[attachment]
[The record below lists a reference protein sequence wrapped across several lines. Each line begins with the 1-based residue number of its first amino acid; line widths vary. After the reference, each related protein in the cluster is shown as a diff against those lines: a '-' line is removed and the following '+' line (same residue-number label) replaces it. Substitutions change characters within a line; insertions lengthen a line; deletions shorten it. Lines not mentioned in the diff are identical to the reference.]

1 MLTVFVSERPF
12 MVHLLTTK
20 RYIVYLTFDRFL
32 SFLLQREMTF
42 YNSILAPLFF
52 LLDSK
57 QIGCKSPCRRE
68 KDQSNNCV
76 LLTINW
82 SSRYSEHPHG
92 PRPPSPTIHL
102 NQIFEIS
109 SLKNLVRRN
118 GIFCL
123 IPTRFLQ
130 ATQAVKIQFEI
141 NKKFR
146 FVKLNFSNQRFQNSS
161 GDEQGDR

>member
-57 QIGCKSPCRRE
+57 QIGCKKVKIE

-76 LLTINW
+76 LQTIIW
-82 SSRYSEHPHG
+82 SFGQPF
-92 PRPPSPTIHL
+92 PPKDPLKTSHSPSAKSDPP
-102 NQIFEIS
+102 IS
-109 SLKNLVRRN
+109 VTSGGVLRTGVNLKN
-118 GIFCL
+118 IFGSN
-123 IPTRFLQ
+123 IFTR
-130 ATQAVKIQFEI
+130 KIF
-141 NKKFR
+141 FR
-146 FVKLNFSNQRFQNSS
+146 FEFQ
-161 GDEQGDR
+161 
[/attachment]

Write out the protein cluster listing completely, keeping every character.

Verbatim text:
[The record below lists a reference protein sequence wrapped across several lines. Each line begins with the 1-based residue number of its first amino acid; line widths vary. After the reference, each related protein in the cluster is shown as a diff against those lines: a '-' line is removed and the following '+' line (same residue-number label) replaces it. Substitutions change characters within a line; insertions lengthen a line; deletions shorten it. Lines not mentioned in the diff are identical to the reference.]

1 MLTVFVSERPF
12 MVHLLTTK
20 RYIVYLTFDRFL
32 SFLLQREMTF
42 YNSILAPLFF
52 LLDSK
57 QIGCKSPCRRE
68 KDQSNNCV
76 LLTINW
82 SSRYSEHPHG
92 PRPPSPTIHL
102 NQIFEIS
109 SLKNLVRRN
118 GIFCL
123 IPTRFLQ
130 ATQAVKIQFEI
141 NKKFR
146 FVKLNFSNQRFQNSS
161 GDEQGDR

>member
-57 QIGCKSPCRRE
+57 QIGCKKVKIE

-76 LLTINW
+76 LQTIIW
-82 SSRYSEHPHG
+82 SFGQPF
-92 PRPPSPTIHL
+92 PPKDPLKTSHSPSAKSDPP
-102 NQIFEIS
+102 IS
-109 SLKNLVRRN
+109 VTSGGVLRTGVNLKN
-118 GIFCL
+118 IFGSN
-123 IPTRFLQ
+123 IFTR
-130 ATQAVKIQFEI
+130 KIF
-141 NKKFR
+141 FR
-146 FVKLNFSNQRFQNSS
+146 FEFQ
-161 GDEQGDR
+161 